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Here is my understanding of the PV:

As we head towards Winter the differences in temperatures at lower and higher latitudes create a vortex in the stratosphere and troposphere around the Arctic regions. Differences in temperatures in the stratosphere over the Arctic due to several factors (eg Rossby waves) can cause changes in the Stratospheric Polar Vortex which then feed down to the Tropospheric Polar Vortex. These changes can affect weather patterns at sea level. Dramatic changes caused by events such as SSW's can cause the PV to split or displace, which will have massive effects on weather patterns. But how? For example, does a PV that is displaced over Greenland cause high pressure to build here? Or does it do the complete opposite?

Basically, my question is; in what way does the positioning of a split/ displaced PV affect weather patterns such as pressure systems, zonal/ meridonial winds, etc?

I appreciate this may get a bit technical (for me at least!), but I will try my best to understand.

Any answers would be much appreciated.

Many thanks.

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Your suggestions are totally true. Yes, the displacement of the polar vortex very well describes these Rossby waves and the dynamics of the mid-latitude atmosphere. The bigger the amplitude is, the larger the blocking circulation patterns become. If the PV is more displaced this limits the zonal prevailing flow and gives way to a more polarward-oriented one. If we have e blocking pattern, cold spells are more likely to occur at low latitudes and vice versa. If the PV is strong and concentrated: we have a north-south split of the weather. There are weak troughs producing weak surface lows travelling fast from west to east.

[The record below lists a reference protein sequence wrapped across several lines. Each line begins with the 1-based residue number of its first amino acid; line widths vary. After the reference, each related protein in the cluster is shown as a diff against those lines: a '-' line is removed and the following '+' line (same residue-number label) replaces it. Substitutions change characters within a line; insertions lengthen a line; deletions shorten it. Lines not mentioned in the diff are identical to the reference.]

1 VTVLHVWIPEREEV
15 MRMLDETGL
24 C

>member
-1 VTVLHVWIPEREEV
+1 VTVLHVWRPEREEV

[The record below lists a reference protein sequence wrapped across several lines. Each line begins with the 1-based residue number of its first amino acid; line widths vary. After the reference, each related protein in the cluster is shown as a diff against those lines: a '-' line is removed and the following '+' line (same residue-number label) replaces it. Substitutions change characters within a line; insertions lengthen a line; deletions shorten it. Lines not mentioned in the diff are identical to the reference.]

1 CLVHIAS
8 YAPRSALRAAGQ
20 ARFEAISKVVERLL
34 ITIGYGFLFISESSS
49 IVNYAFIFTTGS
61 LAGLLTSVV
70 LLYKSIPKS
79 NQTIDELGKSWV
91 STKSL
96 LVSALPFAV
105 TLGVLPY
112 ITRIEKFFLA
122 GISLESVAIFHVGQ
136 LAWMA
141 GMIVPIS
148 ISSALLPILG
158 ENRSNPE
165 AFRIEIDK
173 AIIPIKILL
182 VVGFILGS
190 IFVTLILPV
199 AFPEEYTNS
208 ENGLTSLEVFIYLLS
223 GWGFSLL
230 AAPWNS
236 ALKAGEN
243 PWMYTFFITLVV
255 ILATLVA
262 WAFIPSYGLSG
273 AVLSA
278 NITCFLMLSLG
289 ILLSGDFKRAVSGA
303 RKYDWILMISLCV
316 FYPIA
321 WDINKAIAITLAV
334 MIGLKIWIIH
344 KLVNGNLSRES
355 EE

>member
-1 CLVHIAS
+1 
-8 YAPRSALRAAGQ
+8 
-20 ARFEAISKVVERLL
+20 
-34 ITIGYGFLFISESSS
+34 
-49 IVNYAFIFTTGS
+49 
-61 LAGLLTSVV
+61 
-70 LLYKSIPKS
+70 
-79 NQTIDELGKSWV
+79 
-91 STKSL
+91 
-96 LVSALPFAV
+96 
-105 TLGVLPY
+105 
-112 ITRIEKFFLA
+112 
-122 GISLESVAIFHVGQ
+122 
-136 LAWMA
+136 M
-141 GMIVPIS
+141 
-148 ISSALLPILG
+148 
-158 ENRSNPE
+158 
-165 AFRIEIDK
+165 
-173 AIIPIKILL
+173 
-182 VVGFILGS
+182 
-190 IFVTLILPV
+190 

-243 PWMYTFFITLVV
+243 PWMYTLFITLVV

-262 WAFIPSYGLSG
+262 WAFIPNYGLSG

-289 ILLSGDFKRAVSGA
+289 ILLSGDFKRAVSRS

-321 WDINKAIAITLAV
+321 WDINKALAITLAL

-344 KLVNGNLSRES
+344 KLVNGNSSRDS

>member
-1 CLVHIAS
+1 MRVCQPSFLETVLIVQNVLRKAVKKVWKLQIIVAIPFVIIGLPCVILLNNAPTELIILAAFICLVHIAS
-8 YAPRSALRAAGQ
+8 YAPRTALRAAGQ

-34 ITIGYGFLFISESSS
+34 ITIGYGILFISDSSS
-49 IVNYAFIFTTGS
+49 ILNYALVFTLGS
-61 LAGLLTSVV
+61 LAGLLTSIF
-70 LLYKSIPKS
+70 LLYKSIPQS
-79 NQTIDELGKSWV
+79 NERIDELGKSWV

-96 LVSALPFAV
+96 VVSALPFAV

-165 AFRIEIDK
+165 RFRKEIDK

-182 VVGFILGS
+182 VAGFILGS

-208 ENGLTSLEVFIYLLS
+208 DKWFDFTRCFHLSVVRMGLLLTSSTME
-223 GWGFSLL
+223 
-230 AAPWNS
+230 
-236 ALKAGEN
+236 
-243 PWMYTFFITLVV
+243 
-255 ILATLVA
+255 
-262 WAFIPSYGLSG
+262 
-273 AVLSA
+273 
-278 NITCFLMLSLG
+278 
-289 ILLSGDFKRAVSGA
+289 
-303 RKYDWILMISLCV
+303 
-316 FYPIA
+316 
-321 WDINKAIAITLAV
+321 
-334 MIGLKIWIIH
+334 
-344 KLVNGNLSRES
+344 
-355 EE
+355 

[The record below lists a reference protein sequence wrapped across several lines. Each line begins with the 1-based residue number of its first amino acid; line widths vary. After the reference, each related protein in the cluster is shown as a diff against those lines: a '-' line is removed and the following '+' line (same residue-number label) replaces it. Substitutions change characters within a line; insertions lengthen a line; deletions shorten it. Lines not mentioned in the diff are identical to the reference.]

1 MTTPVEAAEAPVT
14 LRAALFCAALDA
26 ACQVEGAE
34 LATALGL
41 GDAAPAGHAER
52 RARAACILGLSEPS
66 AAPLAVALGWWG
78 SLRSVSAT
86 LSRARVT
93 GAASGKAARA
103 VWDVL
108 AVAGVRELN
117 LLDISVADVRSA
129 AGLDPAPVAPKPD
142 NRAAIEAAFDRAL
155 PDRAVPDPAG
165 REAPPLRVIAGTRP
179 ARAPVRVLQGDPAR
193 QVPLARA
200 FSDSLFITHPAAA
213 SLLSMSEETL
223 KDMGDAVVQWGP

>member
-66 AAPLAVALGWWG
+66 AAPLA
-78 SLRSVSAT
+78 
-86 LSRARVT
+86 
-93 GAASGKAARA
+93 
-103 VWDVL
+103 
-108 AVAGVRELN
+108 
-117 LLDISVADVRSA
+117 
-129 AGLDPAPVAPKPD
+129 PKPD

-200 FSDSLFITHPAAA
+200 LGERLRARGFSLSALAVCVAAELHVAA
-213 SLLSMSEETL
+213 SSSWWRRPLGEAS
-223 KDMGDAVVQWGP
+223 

One very important application of the stratospheric vortex is its role in ozone depletion. It takes place basically on the South pole where the air is stuck and the chemical reactions leading to the process of ozone depletion are very easily carried out.

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Here is my understanding of the PV:

As we head towards Winter the differences in temperatures at lower and higher latitudes create a vortex in the stratosphere and troposphere around the Arctic regions. Differences in temperatures in the stratosphere over the Arctic due to several factors (eg Rossby waves) can cause changes in the Stratospheric Polar Vortex which then feed down to the Tropospheric Polar Vortex. These changes can affect weather patterns at sea level. Dramatic changes caused by events such as SSW's can cause the PV to split or displace, which will have massive effects on weather patterns. But how? For example, does a PV that is displaced over Greenland cause high pressure to build here? Or does it do the complete opposite?

Basically, my question is; in what way does the positioning of a split/ displaced PV affect weather patterns such as pressure systems, zonal/ meridonial winds, etc?